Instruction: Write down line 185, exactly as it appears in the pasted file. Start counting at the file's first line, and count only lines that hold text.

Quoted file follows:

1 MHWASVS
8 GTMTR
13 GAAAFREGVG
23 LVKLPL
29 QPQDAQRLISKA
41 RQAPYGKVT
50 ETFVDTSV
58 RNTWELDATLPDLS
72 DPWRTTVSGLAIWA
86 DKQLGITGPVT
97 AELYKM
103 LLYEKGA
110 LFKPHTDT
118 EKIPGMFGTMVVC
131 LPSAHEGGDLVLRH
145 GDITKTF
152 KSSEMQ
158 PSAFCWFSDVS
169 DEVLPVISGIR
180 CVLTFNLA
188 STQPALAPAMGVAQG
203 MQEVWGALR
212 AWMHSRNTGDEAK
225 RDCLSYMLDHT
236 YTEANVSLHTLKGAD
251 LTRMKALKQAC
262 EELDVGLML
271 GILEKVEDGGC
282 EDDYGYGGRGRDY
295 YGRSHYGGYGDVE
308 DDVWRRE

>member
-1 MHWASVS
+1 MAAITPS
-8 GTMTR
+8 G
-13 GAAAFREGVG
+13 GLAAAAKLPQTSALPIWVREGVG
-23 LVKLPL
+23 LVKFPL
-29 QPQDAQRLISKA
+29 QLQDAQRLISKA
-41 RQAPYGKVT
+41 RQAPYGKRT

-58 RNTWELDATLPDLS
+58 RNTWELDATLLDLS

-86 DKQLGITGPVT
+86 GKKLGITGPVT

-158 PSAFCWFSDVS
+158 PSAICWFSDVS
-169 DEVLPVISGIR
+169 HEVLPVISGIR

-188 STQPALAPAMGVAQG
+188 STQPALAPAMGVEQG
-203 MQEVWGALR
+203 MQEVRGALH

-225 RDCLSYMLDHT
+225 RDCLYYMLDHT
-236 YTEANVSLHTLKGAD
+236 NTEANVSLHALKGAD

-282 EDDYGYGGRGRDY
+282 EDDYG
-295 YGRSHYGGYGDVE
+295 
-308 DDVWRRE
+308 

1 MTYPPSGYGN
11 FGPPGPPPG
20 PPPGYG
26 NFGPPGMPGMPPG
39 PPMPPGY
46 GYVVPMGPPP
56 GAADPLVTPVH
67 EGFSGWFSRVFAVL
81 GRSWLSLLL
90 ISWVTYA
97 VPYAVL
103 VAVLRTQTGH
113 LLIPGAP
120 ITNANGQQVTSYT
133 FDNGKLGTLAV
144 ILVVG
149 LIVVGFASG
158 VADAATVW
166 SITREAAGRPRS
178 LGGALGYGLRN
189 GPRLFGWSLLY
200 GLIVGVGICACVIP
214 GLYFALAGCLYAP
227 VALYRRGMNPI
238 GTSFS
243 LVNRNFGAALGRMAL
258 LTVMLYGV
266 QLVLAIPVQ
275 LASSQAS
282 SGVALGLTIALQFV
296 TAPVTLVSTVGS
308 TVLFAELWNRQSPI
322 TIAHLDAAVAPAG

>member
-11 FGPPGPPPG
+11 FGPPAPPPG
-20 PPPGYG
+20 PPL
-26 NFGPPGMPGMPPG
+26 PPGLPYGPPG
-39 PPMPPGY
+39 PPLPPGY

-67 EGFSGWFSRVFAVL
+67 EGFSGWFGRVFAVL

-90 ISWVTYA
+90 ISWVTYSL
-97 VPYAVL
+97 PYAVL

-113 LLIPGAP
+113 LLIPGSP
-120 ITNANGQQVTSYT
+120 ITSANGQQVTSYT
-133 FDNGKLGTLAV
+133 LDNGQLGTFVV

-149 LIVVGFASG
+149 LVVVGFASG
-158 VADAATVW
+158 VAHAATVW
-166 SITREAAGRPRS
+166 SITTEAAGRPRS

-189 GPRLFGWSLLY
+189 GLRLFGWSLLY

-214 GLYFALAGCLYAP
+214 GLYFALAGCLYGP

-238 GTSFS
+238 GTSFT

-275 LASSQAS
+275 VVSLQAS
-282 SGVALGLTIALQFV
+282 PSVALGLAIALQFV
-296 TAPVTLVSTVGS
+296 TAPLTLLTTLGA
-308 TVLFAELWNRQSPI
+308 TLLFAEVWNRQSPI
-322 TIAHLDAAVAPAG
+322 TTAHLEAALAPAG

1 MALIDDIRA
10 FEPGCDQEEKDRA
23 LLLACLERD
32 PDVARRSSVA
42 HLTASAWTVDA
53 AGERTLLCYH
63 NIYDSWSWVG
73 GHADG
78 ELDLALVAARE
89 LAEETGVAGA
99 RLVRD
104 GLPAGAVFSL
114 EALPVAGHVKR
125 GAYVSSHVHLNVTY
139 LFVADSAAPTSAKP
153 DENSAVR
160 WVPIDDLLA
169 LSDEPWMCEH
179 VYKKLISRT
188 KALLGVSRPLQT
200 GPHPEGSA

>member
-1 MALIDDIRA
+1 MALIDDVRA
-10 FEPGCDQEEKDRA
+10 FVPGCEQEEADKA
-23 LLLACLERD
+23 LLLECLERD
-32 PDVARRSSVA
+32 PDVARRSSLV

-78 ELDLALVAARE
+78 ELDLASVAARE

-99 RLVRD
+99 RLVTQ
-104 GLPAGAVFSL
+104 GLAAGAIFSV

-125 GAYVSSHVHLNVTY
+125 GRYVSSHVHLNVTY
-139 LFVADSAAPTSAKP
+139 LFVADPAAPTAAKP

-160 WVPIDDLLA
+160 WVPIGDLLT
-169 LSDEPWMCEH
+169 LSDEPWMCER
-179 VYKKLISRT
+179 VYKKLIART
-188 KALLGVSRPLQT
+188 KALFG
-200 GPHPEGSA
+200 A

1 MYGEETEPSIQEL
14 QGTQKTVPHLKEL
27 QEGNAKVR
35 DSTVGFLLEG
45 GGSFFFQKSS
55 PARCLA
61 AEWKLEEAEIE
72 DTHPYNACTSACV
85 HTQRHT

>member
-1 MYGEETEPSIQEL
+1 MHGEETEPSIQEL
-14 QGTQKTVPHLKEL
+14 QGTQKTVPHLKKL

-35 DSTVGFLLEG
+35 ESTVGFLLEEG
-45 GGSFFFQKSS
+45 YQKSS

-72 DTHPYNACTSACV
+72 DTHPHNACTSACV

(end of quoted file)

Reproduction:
-169 LSDEPWMCEH